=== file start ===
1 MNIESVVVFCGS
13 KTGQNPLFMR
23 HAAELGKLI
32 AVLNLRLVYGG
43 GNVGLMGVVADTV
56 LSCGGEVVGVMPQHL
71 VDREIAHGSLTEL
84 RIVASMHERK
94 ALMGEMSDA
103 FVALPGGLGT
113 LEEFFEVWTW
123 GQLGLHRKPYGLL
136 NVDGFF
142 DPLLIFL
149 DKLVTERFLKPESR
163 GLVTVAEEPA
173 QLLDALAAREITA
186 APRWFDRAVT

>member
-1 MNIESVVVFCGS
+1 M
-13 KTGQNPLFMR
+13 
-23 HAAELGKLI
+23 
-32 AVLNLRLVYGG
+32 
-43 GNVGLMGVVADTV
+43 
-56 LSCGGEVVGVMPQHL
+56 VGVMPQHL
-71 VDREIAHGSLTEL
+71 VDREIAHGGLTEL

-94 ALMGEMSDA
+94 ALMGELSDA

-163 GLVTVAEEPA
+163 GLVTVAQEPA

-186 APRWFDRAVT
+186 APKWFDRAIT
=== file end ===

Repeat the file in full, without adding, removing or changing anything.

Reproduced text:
1 MNIESVVVFCGS
13 KTGQNPLFMR
23 HAAELGKLI
32 AVLNLRLVYGG
43 GNVGLMGVVADTV
56 LSCGGEVVGVMPQHL
71 VDREIAHGSLTEL
84 RIVASMHERK
94 ALMGEMSDA
103 FVALPGGLGT
113 LEEFFEVWTW
123 GQLGLHRKPYGLL
136 NVDGFF
142 DPLLIFL
149 DKLVTERFLKPESR
163 GLVTVAEEPA
173 QLLDALAAREITA
186 APRWFDRAVT

>member
-1 MNIESVVVFCGS
+1 M
-13 KTGQNPLFMR
+13 
-23 HAAELGKLI
+23 
-32 AVLNLRLVYGG
+32 
-43 GNVGLMGVVADTV
+43 
-56 LSCGGEVVGVMPQHL
+56 VGVMPQHL
-71 VDREIAHGSLTEL
+71 VDREIAHGGLTEL

-94 ALMGEMSDA
+94 ALMGELSDA

-163 GLVTVAEEPA
+163 GLVTVAQEPA

-186 APRWFDRAVT
+186 APKWFDRAIT